When I first started using coupons a little over a year ago, I knew nothing. Zilch. Zero. I assumed that as long as two coupons weren’t exactly the same, I could use as many as I wanted on one item.
That’s why when I found a good deal on diapers, I gathered every single printable, store, and manufacturer’s coupon I could find and plopped down about 12 coupons–to use on one package of diapers.
I’m surprised the cashier didn’t laugh in my face.
In an effort to save you the embarrassment of such a situation, I thought I’d share a little tutorial on coupons. It’s all quite simple, actually.
Here are ‘the rules’:
- You can only use one manufacturer’s coupon per item. You will know a manufacturer’s coupons because “Manufacturer’s Coupon” will be printed on it.
- Most stores will allow you to use a manufacturer’s coupon and a store coupon on the same item. This is called stacking coupons.
- If the coupon value is greater than the item value, you may be able to make money on that item in some cases. In most cases, when stores will not allow an overage you can ask them to reduce the value of the coupon to simply make the item free.
- In most cases, if there is a Buy One Get One Free sale, you can still use one coupon per item.
- If you have a Buy One Get One Free coupon, you can combine that coupon with a Buy One Get One Free sale and get both items for free! (This policy can vary from store to store.)
In the world of money saving blogging, you will discover another language you didn’t know existed.
- ECB – Extra Care Bucks – CVS “money” printed on receipts to be used like cash in store on your next purchase.
- RR – Register Reward – Walgreen’s “money” printed on receipts to be used like cash in store on your next purchase.
- ESR – Walgreen’s Easy Saver Rebate Program
- ESC – Walgreen’s Easy Saver Coupon
- OOP – Out of Pocket – actual cash paid
- BOGO or B1G1 – Buy One Get One FREE!
- SS – Smart Source insert in Sunday’s paper
- RP- Red Plum insert in Sunday’s paper
- P&G or PG – Procter and Gamble insert in Sunday’s paper
- V – Valassis
- Peelie – Peelable coupon located on packages
- 2/$5 – This means 2 items for $5, can be any combination.
- $1/2 – This means $1 off of 2 items, can be any combination.
- WYB – when you buy
- MIR – Mail In Rebate
- PSA - Prices start at
- mfr – manufacturer’s coupon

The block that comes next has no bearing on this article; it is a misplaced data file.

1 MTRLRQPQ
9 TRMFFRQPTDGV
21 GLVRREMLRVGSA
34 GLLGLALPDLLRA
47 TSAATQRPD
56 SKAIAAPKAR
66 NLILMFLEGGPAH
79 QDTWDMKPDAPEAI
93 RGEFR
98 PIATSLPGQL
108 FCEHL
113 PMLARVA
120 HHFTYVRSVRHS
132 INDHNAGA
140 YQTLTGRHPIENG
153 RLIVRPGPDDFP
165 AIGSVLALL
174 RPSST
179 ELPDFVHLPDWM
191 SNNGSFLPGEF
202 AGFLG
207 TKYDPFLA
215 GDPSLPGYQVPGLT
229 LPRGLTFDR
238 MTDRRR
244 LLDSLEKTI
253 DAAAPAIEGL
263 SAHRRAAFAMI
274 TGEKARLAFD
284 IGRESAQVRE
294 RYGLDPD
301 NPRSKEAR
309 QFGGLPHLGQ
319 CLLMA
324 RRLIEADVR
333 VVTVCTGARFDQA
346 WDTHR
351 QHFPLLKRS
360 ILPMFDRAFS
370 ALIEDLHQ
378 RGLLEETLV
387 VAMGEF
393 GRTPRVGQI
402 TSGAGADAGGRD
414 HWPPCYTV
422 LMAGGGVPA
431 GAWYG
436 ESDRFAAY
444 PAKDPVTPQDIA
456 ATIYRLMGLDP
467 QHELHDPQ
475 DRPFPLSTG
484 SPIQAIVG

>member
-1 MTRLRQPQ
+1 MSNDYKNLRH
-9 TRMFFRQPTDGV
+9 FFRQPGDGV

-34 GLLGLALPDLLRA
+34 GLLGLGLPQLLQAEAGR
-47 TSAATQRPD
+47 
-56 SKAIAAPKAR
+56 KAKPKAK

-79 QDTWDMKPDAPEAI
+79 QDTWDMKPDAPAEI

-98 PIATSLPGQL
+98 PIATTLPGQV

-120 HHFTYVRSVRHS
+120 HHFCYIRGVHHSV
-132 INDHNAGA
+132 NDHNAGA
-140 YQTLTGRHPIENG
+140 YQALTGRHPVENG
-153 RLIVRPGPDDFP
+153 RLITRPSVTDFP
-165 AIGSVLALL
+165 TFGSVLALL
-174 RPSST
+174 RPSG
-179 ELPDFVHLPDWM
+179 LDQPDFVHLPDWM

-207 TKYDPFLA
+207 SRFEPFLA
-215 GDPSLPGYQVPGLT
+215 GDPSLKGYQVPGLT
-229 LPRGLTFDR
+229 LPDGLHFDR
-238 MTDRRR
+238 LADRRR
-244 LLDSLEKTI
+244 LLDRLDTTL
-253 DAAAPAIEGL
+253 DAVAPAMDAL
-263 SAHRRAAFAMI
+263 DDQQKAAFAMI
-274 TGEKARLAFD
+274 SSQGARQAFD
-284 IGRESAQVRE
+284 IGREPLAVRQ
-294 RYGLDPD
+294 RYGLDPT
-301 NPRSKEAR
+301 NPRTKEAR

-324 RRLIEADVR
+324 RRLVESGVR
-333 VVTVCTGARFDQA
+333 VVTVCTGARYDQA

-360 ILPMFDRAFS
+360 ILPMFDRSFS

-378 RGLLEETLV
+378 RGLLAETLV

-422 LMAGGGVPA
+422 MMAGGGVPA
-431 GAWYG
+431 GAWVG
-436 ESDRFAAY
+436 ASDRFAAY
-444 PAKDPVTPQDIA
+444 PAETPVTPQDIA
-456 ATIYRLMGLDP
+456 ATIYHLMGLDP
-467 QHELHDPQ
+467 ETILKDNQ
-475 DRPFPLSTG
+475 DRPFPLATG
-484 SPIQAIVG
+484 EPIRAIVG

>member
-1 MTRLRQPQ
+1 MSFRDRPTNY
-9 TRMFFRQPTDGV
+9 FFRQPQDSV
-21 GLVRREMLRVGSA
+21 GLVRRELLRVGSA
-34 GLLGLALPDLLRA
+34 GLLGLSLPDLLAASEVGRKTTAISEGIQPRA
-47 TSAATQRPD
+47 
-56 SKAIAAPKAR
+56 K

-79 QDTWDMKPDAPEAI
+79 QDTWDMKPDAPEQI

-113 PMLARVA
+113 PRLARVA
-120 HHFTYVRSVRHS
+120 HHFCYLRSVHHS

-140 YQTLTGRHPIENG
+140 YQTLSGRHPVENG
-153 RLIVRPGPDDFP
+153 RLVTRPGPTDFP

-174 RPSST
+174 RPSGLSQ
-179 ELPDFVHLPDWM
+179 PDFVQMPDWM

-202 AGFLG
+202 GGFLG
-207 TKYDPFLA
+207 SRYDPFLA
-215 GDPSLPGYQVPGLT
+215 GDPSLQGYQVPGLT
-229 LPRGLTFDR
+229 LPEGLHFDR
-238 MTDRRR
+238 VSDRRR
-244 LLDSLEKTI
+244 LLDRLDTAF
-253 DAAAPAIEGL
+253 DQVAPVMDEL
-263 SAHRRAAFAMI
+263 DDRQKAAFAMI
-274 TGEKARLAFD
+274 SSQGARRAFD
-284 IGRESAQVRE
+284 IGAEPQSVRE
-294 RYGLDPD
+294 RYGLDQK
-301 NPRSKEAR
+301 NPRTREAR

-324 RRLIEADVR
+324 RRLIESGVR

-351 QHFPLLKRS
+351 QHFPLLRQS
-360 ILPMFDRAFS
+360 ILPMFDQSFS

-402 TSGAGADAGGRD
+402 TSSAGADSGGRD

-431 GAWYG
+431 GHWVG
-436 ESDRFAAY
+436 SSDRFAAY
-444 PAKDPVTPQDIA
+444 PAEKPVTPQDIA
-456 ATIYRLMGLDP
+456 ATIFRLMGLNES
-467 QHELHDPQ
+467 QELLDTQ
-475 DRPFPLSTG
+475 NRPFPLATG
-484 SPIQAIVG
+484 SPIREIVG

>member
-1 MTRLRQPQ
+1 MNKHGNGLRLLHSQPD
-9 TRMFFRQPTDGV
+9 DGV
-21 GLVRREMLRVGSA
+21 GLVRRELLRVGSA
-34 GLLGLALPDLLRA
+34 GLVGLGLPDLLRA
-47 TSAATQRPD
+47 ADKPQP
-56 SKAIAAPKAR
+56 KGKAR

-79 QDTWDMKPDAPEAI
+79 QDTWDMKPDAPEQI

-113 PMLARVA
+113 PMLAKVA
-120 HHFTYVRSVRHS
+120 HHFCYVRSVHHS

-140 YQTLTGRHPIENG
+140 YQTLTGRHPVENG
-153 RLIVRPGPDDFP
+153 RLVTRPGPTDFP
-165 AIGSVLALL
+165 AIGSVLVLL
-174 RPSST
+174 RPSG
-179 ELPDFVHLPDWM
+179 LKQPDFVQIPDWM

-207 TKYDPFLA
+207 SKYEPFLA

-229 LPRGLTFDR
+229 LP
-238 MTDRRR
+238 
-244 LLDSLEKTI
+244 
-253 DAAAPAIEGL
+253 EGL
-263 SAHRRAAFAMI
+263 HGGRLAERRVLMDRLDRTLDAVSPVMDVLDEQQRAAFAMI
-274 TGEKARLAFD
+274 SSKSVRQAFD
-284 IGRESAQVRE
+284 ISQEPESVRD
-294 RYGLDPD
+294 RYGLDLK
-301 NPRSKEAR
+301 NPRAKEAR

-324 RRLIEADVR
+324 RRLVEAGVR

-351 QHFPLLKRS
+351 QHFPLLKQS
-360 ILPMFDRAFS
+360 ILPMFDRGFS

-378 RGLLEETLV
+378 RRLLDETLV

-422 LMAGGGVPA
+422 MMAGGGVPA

- crt – cash register tape
- cat or catalina – a coupon printed at the end of a receipt (often as part of a promotion when you buy certain items.)
- Sunday papers contain three basic sets of coupons: RedPlum, SmartSource, and Procter & Gamble. (Some regions also carry Valassis coupons, but mine does not. These coupons are the same as RedPlum.) Some weeks they carry all, and some just one or two.
- You will discover on this blog and any other money saving blog that other people want to do the work for you when it comes to finding deals and matching the coupons. Therefore, you no longer need to do the ‘coupon hunt’. We will tell you the exact coupon to use on a deal. Sweet, huh?
- For example, a coupon match-up for a sale on Colgate toothpaste at CVS might look like this:
Colgate Sensitive Whitening Toothpaste, $3.99
Get $3.99 ECBs (limit 2)
$1/1 Colgate Sensitive printable
$0.75/1 Colgate Adult or Kids Toothpaste, exp. 5-31-09 (SS 2/22/09)
$0.75/1 Colgate Toothpaste, exp. 4-18-09 (SS 3/29/09)
Moneymaker after coupon and ECBs!
- The highlighted words are a printable coupon that, when clicked on can be printed out right from the comfort of your own home (this one is just an example). Typically, most printables can be printed twice if you hit the back button on your browser if it prints the first time.
- Underneath the printable coupon are two coupons from past Sunday papers. Most coupons are the same nationally, although some more rural regions differ occasionally. Each of these coupons were from a SmartSource insert. The first is from the February 22 insert and the second is from the March 29 insert.
My Organizational Method:
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